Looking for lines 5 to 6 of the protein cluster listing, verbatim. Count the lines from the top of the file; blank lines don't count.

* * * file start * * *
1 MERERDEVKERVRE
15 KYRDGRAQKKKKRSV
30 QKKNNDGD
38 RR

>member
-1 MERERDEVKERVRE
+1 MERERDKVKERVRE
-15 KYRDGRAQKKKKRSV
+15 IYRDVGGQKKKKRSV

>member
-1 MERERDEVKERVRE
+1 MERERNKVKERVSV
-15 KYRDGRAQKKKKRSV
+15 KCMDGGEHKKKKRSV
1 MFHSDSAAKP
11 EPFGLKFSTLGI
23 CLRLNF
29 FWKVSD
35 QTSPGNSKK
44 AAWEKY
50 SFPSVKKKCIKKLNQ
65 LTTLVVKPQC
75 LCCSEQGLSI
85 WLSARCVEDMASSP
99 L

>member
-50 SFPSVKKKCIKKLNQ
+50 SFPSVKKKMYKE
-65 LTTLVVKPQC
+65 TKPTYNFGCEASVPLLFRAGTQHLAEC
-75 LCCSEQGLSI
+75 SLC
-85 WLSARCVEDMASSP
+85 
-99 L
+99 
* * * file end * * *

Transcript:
>member
-1 MERERDEVKERVRE